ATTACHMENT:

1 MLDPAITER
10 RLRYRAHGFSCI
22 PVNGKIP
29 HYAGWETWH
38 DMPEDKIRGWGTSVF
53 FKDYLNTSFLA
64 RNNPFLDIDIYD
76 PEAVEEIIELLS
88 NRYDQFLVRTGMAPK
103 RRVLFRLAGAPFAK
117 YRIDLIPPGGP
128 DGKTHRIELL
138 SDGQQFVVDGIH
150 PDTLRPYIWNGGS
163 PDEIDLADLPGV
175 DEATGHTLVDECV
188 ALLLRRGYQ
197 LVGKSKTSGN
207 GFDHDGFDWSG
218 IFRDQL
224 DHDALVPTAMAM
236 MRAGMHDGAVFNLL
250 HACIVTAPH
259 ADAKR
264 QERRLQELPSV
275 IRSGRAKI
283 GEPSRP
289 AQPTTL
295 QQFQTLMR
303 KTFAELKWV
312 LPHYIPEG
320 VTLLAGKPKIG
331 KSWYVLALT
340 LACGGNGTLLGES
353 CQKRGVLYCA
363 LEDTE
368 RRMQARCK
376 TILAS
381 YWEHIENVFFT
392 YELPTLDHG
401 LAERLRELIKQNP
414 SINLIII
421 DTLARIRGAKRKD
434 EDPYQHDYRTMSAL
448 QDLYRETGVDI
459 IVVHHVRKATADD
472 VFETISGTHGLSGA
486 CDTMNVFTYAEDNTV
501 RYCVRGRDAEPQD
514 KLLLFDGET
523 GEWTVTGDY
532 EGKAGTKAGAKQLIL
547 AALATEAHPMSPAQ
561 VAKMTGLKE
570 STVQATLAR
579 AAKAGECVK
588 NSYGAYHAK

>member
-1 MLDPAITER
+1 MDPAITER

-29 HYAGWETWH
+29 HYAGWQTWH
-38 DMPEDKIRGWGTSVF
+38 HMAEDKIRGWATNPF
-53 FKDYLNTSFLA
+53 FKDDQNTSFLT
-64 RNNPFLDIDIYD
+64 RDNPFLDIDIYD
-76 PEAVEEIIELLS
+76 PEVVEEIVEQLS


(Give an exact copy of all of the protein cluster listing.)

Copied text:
1 MLDPAITER
10 RLRYRAHGFSCI
22 PVNGKIP
29 HYAGWETWH
38 DMPEDKIRGWGTSVF
53 FKDYLNTSFLA
64 RNNPFLDIDIYD
76 PEAVEEIIELLS
88 NRYDQFLVRTGMAPK
103 RRVLFRLAGAPFAK
117 YRIDLIPPGGP
128 DGKTHRIELL
138 SDGQQFVVDGIH
150 PDTLRPYIWNGGS
163 PDEIDLADLPGV
175 DEATGHTLVDECV
188 ALLLRRGYQ
197 LVGKSKTSGN
207 GFDHDGFDWSG
218 IFRDQL
224 DHDALVPTAMAM
236 MRAGMHDGAVFNLL
250 HACIVTAPH
259 ADAKR
264 QERRLQELPSV
275 IRSGRAKI
283 GEPSRP
289 AQPTTL
295 QQFQTLMR
303 KTFAELKWV
312 LPHYIPEG
320 VTLLAGKPKIG
331 KSWYVLALT
340 LACGGNGTLLGES
353 CQKRGVLYCA
363 LEDTE
368 RRMQARCK
376 TILAS
381 YWEHIENVFFT
392 YELPTLDHG
401 LAERLRELIKQNP
414 SINLIII
421 DTLARIRGAKRKD
434 EDPYQHDYRTMSAL
448 QDLYRETGVDI
459 IVVHHVRKATADD
472 VFETISGTHGLSGA
486 CDTMNVFTYAEDNTV
501 RYCVRGRDAEPQD
514 KLLLFDGET
523 GEWTVTGDY
532 EGKAGTKAGAKQLIL
547 AALATEAHPMSPAQ
561 VAKMTGLKE
570 STVQATLAR
579 AAKAGECVK
588 NSYGAYHAK

>member
-1 MLDPAITER
+1 MDPAITER

-29 HYAGWETWH
+29 HYAGWQTWH
-38 DMPEDKIRGWGTSVF
+38 HMAEDKIRGWATNPF
-53 FKDYLNTSFLA
+53 FKDDQNTSFLT
-64 RNNPFLDIDIYD
+64 RDNPFLDIDIYD
-76 PEAVEEIIELLS
+76 PEVVEEIVEQLS